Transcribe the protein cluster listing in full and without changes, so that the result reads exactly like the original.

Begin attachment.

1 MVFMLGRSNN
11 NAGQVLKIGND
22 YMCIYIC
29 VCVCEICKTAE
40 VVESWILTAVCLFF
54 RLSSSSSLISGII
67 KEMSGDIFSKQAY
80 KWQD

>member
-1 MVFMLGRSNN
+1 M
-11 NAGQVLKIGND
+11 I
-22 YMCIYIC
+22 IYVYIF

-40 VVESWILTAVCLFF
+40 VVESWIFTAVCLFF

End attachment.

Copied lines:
1 MVFMLGRSNN
11 NAGQVLKIGND
22 YMCIYIC
29 VCVCEICKTAE
40 VVESWILTAVCLFF
54 RLSSSSSLISGII
67 KEMSGDIFSKQAY
80 KWQD

>member
-1 MVFMLGRSNN
+1 M
-11 NAGQVLKIGND
+11 I
-22 YMCIYIC
+22 IYVYIF

-40 VVESWILTAVCLFF
+40 VVESWIFTAVCLFF